Toby Keith ‘Ain’t Afraid’ of Cancer Anymore


Toby Keith says it’s time to get busy living. The country music icon has taken most of the last two years off since being diagnosed with stomach cancer in late 2021, and while he’s still receiving treatment, he says it won’t define him any longer.

Talking to Taste of Country, Keith reveals what two events heightened his anxiety after learning of his diagnosis. He also provides a detailed update about where he is today: His fighting spirit is back, if it ever left.

Of his upcoming trio of Las Vegas shows, Keith promises, “We’re gonna come stomping into Vegas.”

As for 2024? The 62-year-old says he’s “getting the trucks and buses fired up.”

Related: Toby Keith on Las Vegas Shows + More for 2024: ‘We’re Gonna Come Blazing’ 

That Keith is willing to do a media tour is a sign of progress. His was a very private cancer battle through spring 2023, but he let his home-state newspaper, the Oklahoman, in on a few details in June.

A gripping performance of “Don’t Let the Old Man In” at the People’s Choice Country Awards in September was his most public appearance in years — really since the start of the COVID pandemic. Keith tells Taste of Country’s Evan Paul that he received thousands of messages after that appearance from fans who were moved to tears. It was enough to inspire a re-release to country radio after a tepid response to the song from programmers in 2018.

“My son’s fiancee, who doesn’t have a father, she asked him if I’d walk her down the aisle at my son’s wedding. I’m going, ‘If I’m like the last guy, I ain’t gonna make it.'”

Keith, too, was emotional during that television appearance, and for the first time, he’s sharing why. The full conversation is available in the Taste of Country Nights, On Demand podcast, available on Apple Podcasts, Spotify, etc … or find it below.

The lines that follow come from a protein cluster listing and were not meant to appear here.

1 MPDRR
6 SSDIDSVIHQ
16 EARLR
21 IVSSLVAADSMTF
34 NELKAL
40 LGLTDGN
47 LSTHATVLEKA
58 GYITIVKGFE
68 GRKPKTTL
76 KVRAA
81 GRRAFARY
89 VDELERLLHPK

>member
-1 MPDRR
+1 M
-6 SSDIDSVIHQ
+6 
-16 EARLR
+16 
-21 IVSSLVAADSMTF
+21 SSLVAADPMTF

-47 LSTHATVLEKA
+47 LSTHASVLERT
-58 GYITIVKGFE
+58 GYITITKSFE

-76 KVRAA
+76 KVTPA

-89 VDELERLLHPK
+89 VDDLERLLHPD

The Q&A below is a condensed version focused on Keith’s cancer battle, but there’s plenty more to come about his PCCAs performance, new music plans and his thoughts on the Country Music Hall of Fame.

ToC: Were you nervous ahead of your performance at the People’s Choice Country Awards? 

Toby Keith: No — I was pretty weak that day, though. I had been doing really, really good, and I went to dinner the night before and decided I would try to have a couple glasses of wine, and the next day I was really down. I shouldn’t have done that, I guess. I didn’t know.

I got really sick and almost missed rehearsal, so I was really weak that night. I was on chemo and was battling and it was tough.

The response was overwhelming. What stood out to you about the public reaction to seeing you on television again?

The wonderful part of it was when I did it for the movie three or four years ago, The Mule, everybody at Warner Brothers, they promoted it — a lot of money for the Oscar, the Academy Award. Of course, with the political polarization going on, they’re not going to let me and Clint in, but they promoted it anyway.

Then, nobody wanted to play it. It was an old-fashioned song and it just didn’t go. Willie (Nelson) cut it on his album, Engelbert Humperdinck, some of the old guys cut it and then some foreign superstars cut it. I thought, “Well, that’s what it’s meant to be.”

Then, when I got to the People’s Choice, (producer) Rac Clark said, ‘I want you to … do this song.’ I was like, ‘That’s gonna be a real bummer coming out of (Blake Shelton‘s performance of) “Who’s Your Daddy?”‘ and he said, ‘I know, but I think it’ll be a special moment in the show.’